The lightning bolt that killed a soccer team

It really seemed inexplicable. It has even been ascribed to witchcraft. This was a soccer team called Bena Tshadi from the Republic of the Congo. You would stumble upon a true tragedy. This is the story of the lightning bolt that killed a soccer team.

The lightning bolt that killed a soccer team is a tragedy to remember.
Civil War and Football

The strange event happened in 1998. The African country was in a civil war. The news featured constant coverage of ethnic massacres and political chaos. The only thing that made the atmosphere different was football. Until this day.

A game was to be played in the Kasai region in October 1998. Bena Tshadi was a local and Basanga was a visitor. There are two teams from the first Congolese league.

The stands were packed. A storm came. The game was tied with one goal in the first half. Torrential rain fell. Then lightning struck the field. None of the home team survived, while the away team were uninjured.

The lightning also injured 30 people who were present at the game. “He killed 11 young players between the ages of 20 and 35 who were playing a soccer game. The Basanga athletes came out unscathed, ”wrote a local media company.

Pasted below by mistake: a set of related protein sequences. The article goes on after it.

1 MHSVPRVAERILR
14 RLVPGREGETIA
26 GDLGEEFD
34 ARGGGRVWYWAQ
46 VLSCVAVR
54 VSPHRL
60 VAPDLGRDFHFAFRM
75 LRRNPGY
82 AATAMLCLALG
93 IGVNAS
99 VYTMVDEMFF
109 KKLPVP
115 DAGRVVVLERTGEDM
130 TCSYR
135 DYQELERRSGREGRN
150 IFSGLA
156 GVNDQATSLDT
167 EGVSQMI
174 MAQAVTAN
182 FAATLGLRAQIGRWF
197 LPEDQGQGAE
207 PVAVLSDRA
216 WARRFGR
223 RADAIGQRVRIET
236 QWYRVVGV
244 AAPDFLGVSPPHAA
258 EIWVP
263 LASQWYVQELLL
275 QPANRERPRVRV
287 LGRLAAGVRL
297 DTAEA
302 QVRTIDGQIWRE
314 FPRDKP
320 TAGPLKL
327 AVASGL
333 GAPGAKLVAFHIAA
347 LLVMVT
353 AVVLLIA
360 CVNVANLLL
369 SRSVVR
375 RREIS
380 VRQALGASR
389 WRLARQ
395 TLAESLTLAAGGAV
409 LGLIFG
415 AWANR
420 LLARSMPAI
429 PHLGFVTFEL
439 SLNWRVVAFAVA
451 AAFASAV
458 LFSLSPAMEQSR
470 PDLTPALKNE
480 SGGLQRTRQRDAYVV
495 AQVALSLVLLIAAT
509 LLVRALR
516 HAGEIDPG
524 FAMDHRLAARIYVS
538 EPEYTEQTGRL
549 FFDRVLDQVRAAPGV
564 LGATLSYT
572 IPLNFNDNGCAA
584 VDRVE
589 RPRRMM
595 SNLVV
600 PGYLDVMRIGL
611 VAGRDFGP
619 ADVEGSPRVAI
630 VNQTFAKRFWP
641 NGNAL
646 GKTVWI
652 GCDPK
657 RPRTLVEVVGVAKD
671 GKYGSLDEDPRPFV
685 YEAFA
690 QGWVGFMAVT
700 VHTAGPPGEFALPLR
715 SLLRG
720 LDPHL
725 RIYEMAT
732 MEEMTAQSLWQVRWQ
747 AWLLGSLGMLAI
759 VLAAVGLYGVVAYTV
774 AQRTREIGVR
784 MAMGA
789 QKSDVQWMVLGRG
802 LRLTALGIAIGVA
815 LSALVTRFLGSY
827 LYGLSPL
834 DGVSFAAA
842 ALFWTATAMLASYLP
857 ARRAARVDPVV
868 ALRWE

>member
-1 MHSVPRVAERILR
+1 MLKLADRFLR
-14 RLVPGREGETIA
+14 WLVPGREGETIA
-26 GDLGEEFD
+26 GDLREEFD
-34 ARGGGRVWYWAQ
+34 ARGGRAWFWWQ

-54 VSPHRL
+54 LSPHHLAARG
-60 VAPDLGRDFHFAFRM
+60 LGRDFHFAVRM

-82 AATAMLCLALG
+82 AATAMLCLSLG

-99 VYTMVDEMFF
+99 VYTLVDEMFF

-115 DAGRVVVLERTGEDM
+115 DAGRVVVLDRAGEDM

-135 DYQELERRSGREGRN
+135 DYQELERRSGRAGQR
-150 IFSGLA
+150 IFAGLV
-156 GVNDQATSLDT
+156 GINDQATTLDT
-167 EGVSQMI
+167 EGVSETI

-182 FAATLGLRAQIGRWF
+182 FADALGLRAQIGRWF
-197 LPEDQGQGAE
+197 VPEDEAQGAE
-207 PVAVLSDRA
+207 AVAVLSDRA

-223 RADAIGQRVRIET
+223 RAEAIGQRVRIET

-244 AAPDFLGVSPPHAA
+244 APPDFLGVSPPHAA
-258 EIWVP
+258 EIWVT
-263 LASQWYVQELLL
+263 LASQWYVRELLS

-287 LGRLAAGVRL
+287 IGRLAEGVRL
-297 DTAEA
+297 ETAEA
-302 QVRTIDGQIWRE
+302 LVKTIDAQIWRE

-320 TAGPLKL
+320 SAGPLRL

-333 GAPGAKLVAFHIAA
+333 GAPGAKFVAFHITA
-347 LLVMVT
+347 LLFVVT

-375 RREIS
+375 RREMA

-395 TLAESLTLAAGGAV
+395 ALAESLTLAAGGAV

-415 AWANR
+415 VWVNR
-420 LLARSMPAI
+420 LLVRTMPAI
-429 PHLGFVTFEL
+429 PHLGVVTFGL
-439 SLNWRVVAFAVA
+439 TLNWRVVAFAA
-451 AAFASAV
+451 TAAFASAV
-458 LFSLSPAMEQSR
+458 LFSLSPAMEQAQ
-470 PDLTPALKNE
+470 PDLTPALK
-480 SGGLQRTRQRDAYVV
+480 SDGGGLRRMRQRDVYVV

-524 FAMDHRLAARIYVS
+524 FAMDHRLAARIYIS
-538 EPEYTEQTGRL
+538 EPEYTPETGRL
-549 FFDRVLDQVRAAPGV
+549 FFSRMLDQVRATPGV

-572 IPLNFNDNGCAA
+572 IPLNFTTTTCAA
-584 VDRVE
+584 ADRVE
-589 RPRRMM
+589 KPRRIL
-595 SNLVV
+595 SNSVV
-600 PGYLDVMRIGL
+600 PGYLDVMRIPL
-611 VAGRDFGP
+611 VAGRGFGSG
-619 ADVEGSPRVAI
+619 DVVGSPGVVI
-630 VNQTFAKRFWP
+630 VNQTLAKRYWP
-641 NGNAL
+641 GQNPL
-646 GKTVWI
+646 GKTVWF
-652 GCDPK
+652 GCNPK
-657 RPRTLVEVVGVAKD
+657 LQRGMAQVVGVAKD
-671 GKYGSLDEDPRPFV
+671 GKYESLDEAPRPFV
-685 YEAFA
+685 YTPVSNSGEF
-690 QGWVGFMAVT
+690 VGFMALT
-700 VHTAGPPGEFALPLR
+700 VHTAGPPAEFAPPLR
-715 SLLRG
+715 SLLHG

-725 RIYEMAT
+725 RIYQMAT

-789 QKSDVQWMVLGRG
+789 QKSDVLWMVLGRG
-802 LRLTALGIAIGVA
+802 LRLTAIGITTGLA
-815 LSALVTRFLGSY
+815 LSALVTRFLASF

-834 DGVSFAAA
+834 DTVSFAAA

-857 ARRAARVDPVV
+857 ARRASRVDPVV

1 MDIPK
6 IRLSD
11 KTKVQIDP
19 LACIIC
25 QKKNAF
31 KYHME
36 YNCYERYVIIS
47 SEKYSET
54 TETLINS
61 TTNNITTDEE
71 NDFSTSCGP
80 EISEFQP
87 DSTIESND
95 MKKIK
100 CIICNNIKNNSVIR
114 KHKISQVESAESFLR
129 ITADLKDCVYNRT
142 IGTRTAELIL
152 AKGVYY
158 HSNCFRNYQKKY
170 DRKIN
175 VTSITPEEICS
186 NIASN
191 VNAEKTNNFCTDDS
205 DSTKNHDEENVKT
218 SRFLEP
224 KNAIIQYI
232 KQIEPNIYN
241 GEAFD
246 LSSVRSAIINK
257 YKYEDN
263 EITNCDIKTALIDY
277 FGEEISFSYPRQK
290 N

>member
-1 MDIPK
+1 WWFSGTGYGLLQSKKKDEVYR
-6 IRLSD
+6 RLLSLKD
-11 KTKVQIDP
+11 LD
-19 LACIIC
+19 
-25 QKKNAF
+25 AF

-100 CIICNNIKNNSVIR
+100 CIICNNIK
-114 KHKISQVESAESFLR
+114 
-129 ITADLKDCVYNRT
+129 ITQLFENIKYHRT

The great contrast of “luck” raised doubts. The visiting team was accused of witchcraft. The locals were deeply rooted in superstition and witchcraft. The allegations grew louder.

Only the players in the local team died in this tragedy.
Solved case

Many teams are said to have wizards on campus. A ban on witchcraft in football was called for, black magic was condemned.

Eventually, the country’s football association made an official statement. The players who died had aluminum stoppers on their handles. This facilitated the conductivity of the discharge in their bodies. Rivals who suffered no consequences wore plastic earplugs. The lightning bolt that killed a soccer team wasn’t caused by witchcraft.

Lightning struck for a few more years. Action was finally taken. They put active lightning conductors on the fields and avoided wires with metal plugs.

However, the memory of the tragedy remains.

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